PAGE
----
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Gynecological malignancies.

Author information

1
Fox Chase Cancer Center, Philadelphia, PA 19111, USA.

Abstract

A large study of tumors of low malignant potential confirmed the favorable survival in this group of patients compared to invasive epithelial ovarian tumors. Only 8% of patients died with recurrent disease after surgery. Patients with stage IA borderline tumors with mucinous histology tended to recur later and carried a poorer prognosis than patients with serous histology and similar stage. The group at highest risk for relapse were age greater than 70, stage II or III tumors, and histology other than serous. Long-term survival in this group was less than 75%. This high-risk group of patients should be targeted for innovative adjuvant treatment strategies. This year several well-designed studies with large sample sizes showed DNA ploidy to be an important new independent prognostic factor in stage I ovarian carcinoma. In patients with well-differentiated early stage ovarian cancer, DNA flow cytometric analysis may indicate subgroups with less favorable prognostic characteristics. This method of analysis may be beneficial in determining the need for additional treatments after surgery for early stage ovarian carcinoma. Recommendations for the definitive management of early stage ovarian cancer awaits completion of current GOG and European randomized prospective studies. Paclitaxel given in combination with platinum-containing agents is an intense area of research for treatment of advanced stage disease. Early data from a prospective randomized trial of patients with advanced ovarian cancer showed a higher response rate and longer disease-free survival in patients treated with paclitaxel and cisplatin compared to a standard regimen of cyclophosphamide and cisplatin. The impact of this treatment on long-term survival awaits maturation of data. Preliminary results evaluating G-CSF in combination with paclitaxel and cisplatin for dose escalation was reported. Paclitaxel, 250 mg/m2, and cisplatin, 75 mg/m2, were the maximally tolerated doses, with peripheral neuropathy or myalgias the dose limiting toxicities. Further studies are now underway to test the effect of dose-response with escalation therapies and to determine the optimal dose and schedule for the management of patients with advanced ovarian cancer. IL-3 significantly ameliorated neutropenia but did not prevent cumulative platelet toxicity in a regimen utilizing high-dose carboplatin. This mild improvement in myelosuppression was obtained at the cost of significant toxicity. Nausea, vomiting, malaise, bone pain, headache, fever, chills and facial flushing were frequent. Intraperitoneal chemotherapy was tested as a means of consolidation treatment for patients after having a negative second-look laparotomy. These treatments were shown to be feasible; however, prospective randomized trials will be necessary to determine a benefit over operative therapy alone. Several studies addressed to problem of residual disease after primary surgery and adjuvant chemotherapy. A large phase II study conducted by the GOG confirmed the activity of salvage cisplatin-based intraperitoneal chemotherapy in patients with small-volume residual ovarian cancer with favorable pretreatment characteristics. Whether intraperitoneal platinum-based therapy represents an advantage over systemic platinum therapy is being addressed in a prospective SWOG study. The use of six additional cycles of CAP for treatment of residual disease after primary treatment of surgery and adjuvant chemotherapy did not significantly improve complete pathological response and survival. Prolonged duration of chemotherapy above six cycles is not likely to impact treatment for residual disease. A regimen of high dose carboplatin was compared to whole abdominal radiotherapy for treatment of residual disease after initial chemotherapy. There was no difference in survival or disease-free survival between treatments.(ABSTRACT TRUNCATED).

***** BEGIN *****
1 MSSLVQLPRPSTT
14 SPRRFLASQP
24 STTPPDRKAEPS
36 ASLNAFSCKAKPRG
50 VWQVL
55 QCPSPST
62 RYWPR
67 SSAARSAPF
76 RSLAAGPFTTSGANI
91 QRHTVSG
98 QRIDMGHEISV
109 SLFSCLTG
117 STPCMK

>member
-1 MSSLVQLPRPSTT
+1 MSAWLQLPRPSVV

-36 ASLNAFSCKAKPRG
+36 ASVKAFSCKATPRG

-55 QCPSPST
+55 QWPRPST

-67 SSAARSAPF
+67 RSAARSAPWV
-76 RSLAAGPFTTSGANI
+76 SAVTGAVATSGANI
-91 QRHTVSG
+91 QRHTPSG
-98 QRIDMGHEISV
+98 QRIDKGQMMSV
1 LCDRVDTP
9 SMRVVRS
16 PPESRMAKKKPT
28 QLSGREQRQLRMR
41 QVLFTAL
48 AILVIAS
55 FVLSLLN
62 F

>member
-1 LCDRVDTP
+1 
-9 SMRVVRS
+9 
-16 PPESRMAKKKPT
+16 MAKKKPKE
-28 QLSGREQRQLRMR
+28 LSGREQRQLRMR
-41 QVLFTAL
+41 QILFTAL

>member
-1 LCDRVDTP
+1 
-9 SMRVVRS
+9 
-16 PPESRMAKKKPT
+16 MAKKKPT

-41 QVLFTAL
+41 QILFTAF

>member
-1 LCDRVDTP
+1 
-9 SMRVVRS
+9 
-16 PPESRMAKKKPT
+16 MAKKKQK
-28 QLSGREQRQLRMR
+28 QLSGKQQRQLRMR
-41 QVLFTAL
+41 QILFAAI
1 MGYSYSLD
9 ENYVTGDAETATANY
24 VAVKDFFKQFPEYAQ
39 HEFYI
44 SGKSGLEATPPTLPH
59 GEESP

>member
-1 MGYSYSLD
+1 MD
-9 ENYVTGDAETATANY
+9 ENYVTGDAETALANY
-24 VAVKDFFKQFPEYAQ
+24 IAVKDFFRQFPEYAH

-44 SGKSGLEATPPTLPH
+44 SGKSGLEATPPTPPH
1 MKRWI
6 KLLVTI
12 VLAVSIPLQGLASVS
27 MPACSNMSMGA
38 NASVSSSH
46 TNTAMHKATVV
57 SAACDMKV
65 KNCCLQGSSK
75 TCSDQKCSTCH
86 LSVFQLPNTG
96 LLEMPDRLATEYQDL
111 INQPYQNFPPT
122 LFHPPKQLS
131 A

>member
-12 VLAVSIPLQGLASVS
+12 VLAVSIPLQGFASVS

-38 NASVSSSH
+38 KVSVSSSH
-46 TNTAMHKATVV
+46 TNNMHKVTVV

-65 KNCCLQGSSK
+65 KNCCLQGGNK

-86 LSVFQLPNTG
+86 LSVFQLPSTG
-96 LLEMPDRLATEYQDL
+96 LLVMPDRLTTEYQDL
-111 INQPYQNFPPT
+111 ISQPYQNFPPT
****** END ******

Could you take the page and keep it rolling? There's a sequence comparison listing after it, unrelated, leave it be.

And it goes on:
PMID:
8639401
[Indexed for MEDLINE]

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